Although this framework was initially developed for software teams, I find the CMM is a very effective way to measure and improve a team’s ability to execute.

Any systems that you put in place should address four main aspects:

· Tasks: What you do. Tasks should be described at a “macro” level, with enough detail to determine what is the deliverable for the task, but with enough flexibility to give whoever is doing the task the autonomy necessary to get it done. A good rule of thumb is that a task should take at least one day and not more than four days (so that it can be accomplished in a normal work-week). If a task takes less or more than these guidelines, it is either too detailed or can be broken down further.

· People: Who does what. Responsibilities and authorities must be clearly defined and published, so that everyone has a clear stake in the success of the project. Everyone should “own” an aspect of the project, to create a sense of “craftsman’s pride”. If something goes wrong, the responsibility to rectify the problem is clear, and if something goes right, the reward and recognition can be clearly determined.

· Technology/Tools: How you do it. The tools and technology used must be scaled to the task and the resources at hand. Manual methods can be just as effective as fancy online tools. The main requirement is to not let the tools get in the way of the job, in other words the KISS principle applies.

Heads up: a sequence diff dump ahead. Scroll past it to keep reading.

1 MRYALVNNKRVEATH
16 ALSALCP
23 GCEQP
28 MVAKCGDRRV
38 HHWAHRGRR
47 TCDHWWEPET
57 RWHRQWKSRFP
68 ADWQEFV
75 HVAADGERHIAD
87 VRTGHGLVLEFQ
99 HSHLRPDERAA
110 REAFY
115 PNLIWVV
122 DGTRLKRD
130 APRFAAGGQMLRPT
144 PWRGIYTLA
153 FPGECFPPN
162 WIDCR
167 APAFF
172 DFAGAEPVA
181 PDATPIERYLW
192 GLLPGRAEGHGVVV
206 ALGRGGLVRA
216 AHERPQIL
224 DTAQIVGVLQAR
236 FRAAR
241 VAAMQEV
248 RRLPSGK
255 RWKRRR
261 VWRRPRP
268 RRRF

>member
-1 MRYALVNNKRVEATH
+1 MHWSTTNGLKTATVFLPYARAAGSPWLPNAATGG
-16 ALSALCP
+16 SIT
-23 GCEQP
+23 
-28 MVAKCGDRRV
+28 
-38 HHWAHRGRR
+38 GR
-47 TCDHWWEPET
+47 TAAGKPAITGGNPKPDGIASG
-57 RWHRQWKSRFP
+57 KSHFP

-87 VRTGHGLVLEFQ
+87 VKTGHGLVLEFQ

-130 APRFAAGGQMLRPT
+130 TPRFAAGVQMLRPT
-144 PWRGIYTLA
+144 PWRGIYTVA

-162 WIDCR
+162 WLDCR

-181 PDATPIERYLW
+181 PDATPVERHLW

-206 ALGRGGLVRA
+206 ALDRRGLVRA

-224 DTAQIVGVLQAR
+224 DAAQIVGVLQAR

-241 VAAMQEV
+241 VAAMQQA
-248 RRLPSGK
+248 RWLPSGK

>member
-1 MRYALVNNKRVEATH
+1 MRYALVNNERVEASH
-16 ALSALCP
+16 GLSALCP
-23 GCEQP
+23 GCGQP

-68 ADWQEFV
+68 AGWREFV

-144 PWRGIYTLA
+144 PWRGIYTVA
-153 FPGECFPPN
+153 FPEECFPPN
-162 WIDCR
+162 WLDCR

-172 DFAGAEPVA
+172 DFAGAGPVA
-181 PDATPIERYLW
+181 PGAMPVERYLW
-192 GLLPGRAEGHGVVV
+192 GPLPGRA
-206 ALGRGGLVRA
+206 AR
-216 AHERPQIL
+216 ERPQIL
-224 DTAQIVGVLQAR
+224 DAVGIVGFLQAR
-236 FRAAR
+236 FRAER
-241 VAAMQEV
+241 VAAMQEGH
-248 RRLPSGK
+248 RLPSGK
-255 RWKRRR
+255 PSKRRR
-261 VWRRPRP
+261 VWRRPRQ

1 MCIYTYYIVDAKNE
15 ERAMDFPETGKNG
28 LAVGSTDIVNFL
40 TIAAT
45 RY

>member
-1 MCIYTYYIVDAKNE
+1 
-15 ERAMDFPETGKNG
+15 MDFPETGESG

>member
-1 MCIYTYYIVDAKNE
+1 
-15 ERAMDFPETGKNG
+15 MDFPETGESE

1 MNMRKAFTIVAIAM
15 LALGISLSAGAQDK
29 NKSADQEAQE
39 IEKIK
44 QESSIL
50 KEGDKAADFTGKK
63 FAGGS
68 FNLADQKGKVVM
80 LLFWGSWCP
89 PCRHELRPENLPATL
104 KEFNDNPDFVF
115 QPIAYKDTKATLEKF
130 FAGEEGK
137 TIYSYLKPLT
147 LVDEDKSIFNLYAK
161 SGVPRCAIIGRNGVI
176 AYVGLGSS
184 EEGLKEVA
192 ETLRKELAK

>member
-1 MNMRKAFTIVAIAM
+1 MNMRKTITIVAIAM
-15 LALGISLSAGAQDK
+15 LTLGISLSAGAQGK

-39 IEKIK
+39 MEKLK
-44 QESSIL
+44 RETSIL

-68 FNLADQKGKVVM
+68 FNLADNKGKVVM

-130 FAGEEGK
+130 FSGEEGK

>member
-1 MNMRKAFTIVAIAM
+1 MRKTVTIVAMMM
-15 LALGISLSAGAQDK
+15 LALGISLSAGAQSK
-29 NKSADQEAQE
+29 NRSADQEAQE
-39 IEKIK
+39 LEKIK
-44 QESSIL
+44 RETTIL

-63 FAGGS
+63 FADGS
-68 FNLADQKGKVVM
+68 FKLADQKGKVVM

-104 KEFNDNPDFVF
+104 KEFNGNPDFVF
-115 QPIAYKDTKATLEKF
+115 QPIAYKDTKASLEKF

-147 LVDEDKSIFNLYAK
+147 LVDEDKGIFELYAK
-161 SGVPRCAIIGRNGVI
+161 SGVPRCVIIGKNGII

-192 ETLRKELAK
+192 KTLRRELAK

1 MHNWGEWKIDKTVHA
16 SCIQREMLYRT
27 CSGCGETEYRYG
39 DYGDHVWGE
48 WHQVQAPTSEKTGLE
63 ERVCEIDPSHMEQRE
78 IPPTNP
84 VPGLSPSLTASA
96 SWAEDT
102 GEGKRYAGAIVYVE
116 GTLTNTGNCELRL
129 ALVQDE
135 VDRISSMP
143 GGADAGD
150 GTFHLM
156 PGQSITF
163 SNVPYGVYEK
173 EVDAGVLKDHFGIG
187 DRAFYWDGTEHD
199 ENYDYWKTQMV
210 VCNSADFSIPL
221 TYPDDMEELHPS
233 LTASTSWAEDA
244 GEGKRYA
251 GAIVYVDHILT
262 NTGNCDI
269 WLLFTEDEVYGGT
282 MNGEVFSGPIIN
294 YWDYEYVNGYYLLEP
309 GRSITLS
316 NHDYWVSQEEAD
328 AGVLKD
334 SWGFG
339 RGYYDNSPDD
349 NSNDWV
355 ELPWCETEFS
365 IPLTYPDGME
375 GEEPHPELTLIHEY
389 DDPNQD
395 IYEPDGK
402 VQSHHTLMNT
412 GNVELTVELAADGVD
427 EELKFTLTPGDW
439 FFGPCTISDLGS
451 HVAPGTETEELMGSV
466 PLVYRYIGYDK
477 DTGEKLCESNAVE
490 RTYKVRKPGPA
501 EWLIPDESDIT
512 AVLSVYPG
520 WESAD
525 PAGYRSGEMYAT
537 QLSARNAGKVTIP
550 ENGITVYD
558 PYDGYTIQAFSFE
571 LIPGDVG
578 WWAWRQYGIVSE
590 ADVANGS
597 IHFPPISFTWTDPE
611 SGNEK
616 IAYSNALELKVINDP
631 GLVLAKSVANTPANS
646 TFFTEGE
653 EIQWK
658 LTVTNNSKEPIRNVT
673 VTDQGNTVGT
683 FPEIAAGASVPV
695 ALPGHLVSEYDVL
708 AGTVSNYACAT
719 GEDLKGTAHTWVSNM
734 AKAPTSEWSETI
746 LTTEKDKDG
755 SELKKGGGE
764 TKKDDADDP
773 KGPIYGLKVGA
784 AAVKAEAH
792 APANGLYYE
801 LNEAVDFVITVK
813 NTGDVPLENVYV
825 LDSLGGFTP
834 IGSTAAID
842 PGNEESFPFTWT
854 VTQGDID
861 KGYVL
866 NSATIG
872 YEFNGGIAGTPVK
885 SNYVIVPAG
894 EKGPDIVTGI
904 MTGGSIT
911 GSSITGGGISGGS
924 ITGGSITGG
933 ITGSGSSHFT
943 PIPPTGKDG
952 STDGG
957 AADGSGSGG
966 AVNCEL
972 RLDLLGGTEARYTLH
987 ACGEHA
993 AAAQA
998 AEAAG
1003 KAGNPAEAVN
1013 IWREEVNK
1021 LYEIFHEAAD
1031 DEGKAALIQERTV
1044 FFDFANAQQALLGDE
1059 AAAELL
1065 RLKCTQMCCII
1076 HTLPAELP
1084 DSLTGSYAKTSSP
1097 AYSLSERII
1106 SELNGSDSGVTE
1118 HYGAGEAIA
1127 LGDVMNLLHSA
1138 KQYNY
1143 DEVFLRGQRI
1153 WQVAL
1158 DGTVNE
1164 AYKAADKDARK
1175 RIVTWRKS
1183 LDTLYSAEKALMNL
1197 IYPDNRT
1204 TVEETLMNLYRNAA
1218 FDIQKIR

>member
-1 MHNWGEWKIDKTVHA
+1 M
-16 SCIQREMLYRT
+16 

· Measurement: How you track what you do. As the old saying goes: “if you can’t measure it, it wasn’t done”. Clear and simple measurement tools help you distinguish between fantasy (how you think you’re doing) versus reality (how you are really doing).

Your business also has to deliver dependable, consistent results. The maturity of your execution and management systems will determine to a large degree whether you can deliver these results. When the systems in your business are well defined and well implemented, people know what needs to be done and the right things get done.

If you want to play in the Majors, you must develop the maturity of your processes and systems. When you have a finely-tuned machine that is humming along, you get more done, have less stress, gain happier clients, and you make much more profit in the end.

For more information

The “Little League/Major League” analogy at the beginning of this article is from Watts Humphrey, a leader in the field of software development and founder of the Capability Maturity Model project, from his book “Managing The Software Process”
Wikipedia page: http://en.wikipedia.org/wiki/Watts_Humphrey

The Wikipedia entry for “Capability Maturity Model” gives a good overview of the process as applied to software development: http://en.wikipedia.org/wiki/Capability_maturity_model

ISO9000 sometimes is synonymous with excessive paperwork. But the principles of ISO9000 quality management can be applied to any kind of manufacturing, retail or service business. The Wikipedia entry for “ISO9000” gives a good overview

Image credit: Ed Yourdon via Flickr
Direct link: http://www.flickr.com/photos/yourdon/3583164483/
Used under a Creative Commons 2.0 Licence

{ 0 comments… add one }

Leave a Comment